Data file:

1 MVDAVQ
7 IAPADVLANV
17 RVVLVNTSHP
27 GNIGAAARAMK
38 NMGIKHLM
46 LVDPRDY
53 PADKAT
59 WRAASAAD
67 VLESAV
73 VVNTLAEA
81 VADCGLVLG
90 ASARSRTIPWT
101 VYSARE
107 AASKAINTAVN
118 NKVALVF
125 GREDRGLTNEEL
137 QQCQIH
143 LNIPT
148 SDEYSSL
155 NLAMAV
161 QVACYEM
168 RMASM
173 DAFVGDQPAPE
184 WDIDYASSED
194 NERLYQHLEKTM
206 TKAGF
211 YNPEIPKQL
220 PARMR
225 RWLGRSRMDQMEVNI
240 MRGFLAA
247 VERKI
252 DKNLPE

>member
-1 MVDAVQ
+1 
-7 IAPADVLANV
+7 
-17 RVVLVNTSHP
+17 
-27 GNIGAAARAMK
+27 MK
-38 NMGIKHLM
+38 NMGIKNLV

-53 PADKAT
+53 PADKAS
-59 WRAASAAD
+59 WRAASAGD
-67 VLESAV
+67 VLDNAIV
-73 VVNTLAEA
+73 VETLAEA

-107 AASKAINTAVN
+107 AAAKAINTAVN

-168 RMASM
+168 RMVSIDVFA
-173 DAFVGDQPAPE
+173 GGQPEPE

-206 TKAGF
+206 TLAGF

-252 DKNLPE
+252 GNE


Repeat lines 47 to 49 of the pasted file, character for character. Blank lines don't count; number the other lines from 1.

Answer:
+59 WRAASAGD
-67 VLESAV
+67 VLDNAIV